My college career

Melissa Fassbender is the editor of Product Design & Development. She graduated from the University of St. Thomas where she studied English and German Literature and received a B.A. in Literary Studies, with a minor in Communications and Journalism.

My Junior year of college I found myself struggling to declare my major. While I had always known I wanted to be an English major, I had begun questioning the practicality of this choice, and worrying about how I would get a job after graduation.

So late one night, I called up my Dad (something you will begin doing more as you get older) and I asked him what I should do. Should I switch my minor in Communications and Journalism to my major? Or could I keep pursuing my dream and graduate with an English major?

The answer he gave me was not what I was expecting: My father told me that I should never sacrifice my passion for practicality – bold advice coming from an electrical engineering major who also went to law school.

The next day I declared my major in English and German literature, and my minor in Communication and Journalism. But the question still loomed, “How do you get a job with an English major?” (I got asked this more times than I care to remember).

The naive and hopeful part of me said that if I followed my passion good things would come. Yet, I knew that if I were to follow my passion, I would need to take practical steps to support it.

After having time to reflect on my college career, and my actual career (which lets me write for a living) I have boiled down my success to these three practical steps:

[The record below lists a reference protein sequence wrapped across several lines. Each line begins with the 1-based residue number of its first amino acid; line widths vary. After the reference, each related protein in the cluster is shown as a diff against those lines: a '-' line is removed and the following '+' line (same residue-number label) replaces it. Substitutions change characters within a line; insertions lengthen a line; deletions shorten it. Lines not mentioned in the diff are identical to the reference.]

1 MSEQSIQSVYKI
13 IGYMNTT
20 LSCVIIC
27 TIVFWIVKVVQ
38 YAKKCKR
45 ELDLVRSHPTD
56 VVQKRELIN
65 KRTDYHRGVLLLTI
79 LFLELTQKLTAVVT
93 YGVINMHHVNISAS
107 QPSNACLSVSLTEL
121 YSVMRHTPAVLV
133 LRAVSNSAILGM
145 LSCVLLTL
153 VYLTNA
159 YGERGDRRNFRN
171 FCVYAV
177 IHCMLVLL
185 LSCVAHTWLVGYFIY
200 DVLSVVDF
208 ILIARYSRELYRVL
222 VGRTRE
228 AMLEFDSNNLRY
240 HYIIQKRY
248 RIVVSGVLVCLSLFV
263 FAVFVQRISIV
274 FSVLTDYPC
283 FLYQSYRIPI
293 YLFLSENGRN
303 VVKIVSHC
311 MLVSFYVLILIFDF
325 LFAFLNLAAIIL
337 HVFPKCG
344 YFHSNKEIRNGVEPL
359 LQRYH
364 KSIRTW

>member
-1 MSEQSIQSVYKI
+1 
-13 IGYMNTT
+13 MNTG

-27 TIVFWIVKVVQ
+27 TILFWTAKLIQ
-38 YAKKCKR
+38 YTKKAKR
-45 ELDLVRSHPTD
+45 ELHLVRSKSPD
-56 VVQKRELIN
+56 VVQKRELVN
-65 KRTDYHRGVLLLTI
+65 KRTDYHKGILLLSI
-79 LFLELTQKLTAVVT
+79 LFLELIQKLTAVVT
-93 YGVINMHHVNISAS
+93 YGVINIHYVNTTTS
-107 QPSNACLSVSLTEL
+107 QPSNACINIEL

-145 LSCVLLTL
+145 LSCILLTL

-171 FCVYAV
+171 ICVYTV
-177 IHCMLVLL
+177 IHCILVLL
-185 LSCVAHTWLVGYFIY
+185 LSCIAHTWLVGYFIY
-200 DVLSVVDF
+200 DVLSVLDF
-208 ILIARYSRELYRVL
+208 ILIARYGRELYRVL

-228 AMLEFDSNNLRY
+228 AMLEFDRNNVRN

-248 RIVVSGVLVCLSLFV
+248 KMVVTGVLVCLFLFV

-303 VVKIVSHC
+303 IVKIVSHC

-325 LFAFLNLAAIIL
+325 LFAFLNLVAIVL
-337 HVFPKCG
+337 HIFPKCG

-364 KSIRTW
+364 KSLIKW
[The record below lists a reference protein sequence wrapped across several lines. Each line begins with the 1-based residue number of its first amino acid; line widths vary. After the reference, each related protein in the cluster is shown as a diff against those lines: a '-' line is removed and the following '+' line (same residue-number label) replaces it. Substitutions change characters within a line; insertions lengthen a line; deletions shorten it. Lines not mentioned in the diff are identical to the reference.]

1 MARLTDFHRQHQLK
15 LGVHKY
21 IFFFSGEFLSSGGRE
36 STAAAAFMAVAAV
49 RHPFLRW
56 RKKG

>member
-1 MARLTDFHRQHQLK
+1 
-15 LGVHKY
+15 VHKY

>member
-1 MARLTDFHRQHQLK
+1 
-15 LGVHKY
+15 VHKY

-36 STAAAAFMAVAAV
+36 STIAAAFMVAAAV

Get involved early – Find organizations on campus that will help build your skills outside of the classroom.
Look for internships – Work with your school’s career department to find an internship before you graduate.
Never underestimate the power of the elevator pitch – Figure out your strengths and know how to “sell yourself.”

I will admit that getting involved early was the one step that I may have skipped in my own education, but it also one of the only things I regret when looking back at college career. As for an internship, I worked with my school’s career department (a resource you should take advantage of) to get placed in a writing position at a marketing firm my senior year. Without an actual major in marketing, I had to sell my skills, not my major.

How do you do this? The ever elusive elevator pitch.

What it came down to for me was, “I am not just my major, I am what my major has taught me.” This is going to be different for every major and for every student. But most importantly, as a student, regardless of your major, you will be able to say that you have been taught to learn well, to think critically, and to work hard. You should also practice this speech as much as you can – jobs fairs are an awesome opportunity for this.

Most importantly, no matter what your major, don’t sell yourself short, find balance between passion and practicality, and remember that calling home to your parents is always a good idea.

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